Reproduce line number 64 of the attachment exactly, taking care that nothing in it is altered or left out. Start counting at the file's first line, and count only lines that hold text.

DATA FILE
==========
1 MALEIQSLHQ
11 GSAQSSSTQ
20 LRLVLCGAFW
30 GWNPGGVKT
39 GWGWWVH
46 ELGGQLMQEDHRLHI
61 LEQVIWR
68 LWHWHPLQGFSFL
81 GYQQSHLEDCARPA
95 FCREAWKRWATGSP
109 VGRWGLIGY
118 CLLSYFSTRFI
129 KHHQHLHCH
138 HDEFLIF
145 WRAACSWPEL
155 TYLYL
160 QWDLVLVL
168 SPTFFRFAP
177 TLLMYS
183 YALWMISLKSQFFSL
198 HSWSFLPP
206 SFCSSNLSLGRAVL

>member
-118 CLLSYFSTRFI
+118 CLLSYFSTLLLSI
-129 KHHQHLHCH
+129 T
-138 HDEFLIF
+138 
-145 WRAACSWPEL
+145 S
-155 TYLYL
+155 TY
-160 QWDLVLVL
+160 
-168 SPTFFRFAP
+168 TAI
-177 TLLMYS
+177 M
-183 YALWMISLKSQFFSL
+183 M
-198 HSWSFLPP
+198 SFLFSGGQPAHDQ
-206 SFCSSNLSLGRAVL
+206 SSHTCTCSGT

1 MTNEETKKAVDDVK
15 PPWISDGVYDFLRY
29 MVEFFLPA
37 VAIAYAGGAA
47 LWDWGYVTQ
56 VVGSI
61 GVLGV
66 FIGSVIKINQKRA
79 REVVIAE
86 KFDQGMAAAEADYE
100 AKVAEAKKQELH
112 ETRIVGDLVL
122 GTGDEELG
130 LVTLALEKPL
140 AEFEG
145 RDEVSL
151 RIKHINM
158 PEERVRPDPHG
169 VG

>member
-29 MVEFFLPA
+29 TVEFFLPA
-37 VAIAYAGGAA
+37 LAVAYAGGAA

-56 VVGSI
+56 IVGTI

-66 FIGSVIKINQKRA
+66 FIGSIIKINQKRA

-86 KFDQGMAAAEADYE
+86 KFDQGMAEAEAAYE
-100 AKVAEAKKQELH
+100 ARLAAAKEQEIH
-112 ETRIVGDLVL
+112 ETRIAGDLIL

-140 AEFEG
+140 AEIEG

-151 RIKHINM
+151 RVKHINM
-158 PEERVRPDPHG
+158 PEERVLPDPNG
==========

169 VG